Dean also recalls a five-way Student Council race in which he was the dark horse candidate. “I had run for homeroom representative four times and had lost every time, so why did I think I could get elected schoolwide? I didn’t but gave it a shot. I gave a pretty good speech about unity, tolerance and working to break out of the clique system that seemed to define much of our high school life. I guess it resonated because I finished tied with Doug West, a friend, who had voted for me. There was a run-off election and surprisingly, I won! Doug and I remain good friends to this day,” he said.

In his time since graduation, Dean has earned a long list of accomplishments and said he’s most proud of his community service efforts which have included the State College Borough Council (he was the first Penn State undergraduate elected to the council). Mark Jinks ’70, then-USG President at PSU, was instrumental in Dean’s election to the council. Dean also served on the Lower Gwynedd Parks and Recreation Board, and the Board of Philadelphia Young Playwrights. “I’m also proud of my service to the Pennsylvania Judicial System for which I have received citations from the Pennsylvania Senate and House. Thompson Reuters also identified me as one of Pennsylvania’s Top 100 Lawyers in my last four years in practice,” he said.

“As both houses of the Pennsylvania General Assembly recognized, Mr. Phillips brought his fervent advocacy skills to the advancement and protection of our judicial processes in the same manner he brought for his grateful clients over a distinguished career as a courtroom lawyer. Pennsylvanians thank Mr. Phillips for his thoughtful protection of due process through the considered enactment and interpretation of the rules governing our Pennsylvania courts,” said U.S. District Court Judge Mark Kearney, (E.D. Pa.).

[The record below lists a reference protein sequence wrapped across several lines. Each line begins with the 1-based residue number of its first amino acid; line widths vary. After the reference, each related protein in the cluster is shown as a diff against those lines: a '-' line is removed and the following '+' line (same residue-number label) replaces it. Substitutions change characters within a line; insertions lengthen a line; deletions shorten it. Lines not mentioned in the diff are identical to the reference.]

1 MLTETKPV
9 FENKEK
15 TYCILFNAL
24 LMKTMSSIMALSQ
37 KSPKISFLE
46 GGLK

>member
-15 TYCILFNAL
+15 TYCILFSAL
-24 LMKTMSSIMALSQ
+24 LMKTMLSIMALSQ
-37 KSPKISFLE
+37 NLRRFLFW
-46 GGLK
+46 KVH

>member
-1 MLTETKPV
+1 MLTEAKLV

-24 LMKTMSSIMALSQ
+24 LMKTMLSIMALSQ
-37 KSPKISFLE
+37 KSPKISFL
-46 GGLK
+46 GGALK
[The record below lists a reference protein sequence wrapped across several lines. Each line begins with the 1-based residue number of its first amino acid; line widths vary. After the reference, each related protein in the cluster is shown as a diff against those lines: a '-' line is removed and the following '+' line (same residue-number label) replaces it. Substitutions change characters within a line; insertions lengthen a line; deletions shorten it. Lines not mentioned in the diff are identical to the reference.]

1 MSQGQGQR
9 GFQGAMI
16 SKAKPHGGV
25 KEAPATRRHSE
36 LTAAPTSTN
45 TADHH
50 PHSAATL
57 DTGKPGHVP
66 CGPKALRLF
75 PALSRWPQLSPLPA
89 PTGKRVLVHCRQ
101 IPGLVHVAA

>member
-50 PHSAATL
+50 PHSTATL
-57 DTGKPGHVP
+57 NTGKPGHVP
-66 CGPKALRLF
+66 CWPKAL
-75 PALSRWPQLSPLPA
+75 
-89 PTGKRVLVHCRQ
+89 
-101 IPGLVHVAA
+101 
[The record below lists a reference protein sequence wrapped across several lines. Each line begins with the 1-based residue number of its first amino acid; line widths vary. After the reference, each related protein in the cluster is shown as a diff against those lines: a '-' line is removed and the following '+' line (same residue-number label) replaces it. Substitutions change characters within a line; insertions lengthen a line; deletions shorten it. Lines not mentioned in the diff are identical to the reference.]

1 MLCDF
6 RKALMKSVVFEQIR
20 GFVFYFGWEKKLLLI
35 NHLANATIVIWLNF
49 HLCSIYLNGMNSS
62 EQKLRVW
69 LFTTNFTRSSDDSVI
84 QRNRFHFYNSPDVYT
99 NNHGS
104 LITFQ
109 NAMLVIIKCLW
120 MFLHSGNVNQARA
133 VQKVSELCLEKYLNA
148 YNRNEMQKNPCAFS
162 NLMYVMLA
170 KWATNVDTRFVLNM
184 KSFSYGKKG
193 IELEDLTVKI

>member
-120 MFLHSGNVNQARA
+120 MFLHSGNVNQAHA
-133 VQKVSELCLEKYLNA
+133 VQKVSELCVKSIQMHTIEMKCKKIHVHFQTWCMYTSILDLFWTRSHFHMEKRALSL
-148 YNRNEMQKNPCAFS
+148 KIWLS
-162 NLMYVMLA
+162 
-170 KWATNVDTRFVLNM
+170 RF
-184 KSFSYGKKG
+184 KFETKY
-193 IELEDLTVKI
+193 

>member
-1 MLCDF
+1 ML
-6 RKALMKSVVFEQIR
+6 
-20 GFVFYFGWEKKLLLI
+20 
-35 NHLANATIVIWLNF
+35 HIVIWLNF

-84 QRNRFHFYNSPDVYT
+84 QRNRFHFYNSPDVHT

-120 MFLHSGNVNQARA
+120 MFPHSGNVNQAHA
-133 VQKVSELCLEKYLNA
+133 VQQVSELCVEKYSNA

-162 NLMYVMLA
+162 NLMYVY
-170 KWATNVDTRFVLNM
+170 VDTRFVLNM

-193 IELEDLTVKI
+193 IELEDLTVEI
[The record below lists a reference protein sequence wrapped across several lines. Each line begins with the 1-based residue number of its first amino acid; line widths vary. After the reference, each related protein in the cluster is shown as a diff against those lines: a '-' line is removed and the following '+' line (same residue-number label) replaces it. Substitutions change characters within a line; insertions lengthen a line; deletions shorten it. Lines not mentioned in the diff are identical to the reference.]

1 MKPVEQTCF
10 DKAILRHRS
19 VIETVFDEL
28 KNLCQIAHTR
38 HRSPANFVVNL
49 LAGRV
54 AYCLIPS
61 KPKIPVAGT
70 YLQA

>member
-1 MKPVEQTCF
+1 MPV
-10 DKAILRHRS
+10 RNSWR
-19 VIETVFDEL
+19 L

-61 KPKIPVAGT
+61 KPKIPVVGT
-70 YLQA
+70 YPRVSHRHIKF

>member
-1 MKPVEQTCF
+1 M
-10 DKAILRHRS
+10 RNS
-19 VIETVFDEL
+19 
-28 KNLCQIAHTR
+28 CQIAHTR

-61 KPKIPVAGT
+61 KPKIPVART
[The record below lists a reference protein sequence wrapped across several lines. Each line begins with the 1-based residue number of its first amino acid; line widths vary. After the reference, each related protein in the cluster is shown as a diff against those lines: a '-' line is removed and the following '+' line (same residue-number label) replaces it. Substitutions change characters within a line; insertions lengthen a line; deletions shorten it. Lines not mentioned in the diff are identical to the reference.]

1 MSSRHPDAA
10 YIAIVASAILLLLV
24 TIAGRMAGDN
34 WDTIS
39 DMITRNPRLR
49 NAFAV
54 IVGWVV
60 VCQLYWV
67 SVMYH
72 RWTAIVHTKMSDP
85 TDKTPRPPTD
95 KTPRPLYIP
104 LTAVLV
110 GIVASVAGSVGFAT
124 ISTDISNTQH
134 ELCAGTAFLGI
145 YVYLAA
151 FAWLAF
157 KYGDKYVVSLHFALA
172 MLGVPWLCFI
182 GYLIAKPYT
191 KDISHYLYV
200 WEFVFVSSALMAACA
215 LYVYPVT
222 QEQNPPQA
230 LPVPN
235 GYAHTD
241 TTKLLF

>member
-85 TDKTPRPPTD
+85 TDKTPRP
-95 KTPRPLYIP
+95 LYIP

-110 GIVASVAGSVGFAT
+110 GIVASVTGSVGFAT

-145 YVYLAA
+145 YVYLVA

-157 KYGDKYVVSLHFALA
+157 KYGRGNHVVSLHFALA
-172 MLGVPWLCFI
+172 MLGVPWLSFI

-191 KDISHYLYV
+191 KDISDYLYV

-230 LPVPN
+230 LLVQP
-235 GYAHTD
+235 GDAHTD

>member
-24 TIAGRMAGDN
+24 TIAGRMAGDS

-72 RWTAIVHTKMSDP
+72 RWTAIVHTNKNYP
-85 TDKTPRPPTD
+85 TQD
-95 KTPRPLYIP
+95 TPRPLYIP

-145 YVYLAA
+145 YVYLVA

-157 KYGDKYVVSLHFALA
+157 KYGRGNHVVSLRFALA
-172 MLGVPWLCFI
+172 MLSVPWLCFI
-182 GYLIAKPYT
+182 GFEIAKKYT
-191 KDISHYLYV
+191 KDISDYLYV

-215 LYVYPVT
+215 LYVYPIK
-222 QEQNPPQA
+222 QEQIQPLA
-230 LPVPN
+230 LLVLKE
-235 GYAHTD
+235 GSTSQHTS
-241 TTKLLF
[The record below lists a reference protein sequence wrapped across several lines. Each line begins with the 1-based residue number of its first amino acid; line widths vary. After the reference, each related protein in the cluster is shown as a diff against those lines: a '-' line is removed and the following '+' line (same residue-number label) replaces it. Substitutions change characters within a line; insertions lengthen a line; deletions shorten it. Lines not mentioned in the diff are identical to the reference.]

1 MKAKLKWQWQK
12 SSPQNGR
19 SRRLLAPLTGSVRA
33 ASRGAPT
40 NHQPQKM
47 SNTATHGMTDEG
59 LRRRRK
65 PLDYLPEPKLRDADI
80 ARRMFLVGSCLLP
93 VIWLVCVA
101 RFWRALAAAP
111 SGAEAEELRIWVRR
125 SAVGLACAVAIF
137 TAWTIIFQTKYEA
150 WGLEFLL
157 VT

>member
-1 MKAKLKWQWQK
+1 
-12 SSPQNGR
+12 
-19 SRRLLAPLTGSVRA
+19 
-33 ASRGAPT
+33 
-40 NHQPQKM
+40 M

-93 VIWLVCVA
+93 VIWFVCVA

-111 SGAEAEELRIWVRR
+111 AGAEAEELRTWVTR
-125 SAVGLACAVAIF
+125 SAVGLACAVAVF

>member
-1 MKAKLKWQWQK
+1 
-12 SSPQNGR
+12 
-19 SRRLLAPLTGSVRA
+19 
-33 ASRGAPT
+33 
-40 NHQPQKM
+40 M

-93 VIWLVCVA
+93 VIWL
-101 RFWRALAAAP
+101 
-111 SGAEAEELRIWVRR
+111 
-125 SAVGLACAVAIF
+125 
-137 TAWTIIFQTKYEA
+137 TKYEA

Dean’s wife Mary Kohart is one of Pennsylvania’s lawyers with a significant track record of pro bono and community service. He proudly shared, “She was the first woman to Chair the Committee of 70 in Philly and for two decades has been Chancellor to the Episcopal Church. I am proud of our three children: Caroline, a compliance officer for a New York securities firm, Katie, who works for the Midwife Center in Pittsburgh and is dedicating her career to nonprofit work, and Dean Robert, a lawyer in Pittsburgh.”  

In addition to supporting fundraising efforts for Mental Health Matters, Dean has partnered with friend and fellow alumnus Dr. Ned Kalin ’69, chair of the Department of Psychiatry at the University of Wisconsin and editor-in-chief of the American Journal of Psychiatry, to work on programming for SCASD students. “Ned is one of the leading researchers and clinicians and I’m excited that he’s agreed to share his expertise,” Dean said. 

Dean shared some advice for today’s students, reminding them that many of their peers are struggling, even if it’s not outwardly noticeable. “High school is not an easy time. I urge all students to respect and be kind to themselves as well as others. And, when things seem overwhelming seek help from your friends, parents, teachers, and counselors. Take advantage of the resources available. There is no shame in struggling or seeking help,” he said.

To conclude, Dean said, “My circle of friends was so important in helping me manage my mental health struggles. I’m grateful we’ve stayed connected and I’m extremely proud of all of them, including my classmates who made careers in the State College Area school system including Anne Wright Fredericks, Linda Bickel Koch, Bill Tussey, Marilyn Byers, Bonnie Wentzel Berry, Bonnie Wheeler McMiniment and Randy Bitner, all class of ’69. It’s an honor to receive this recognition from the foundation.”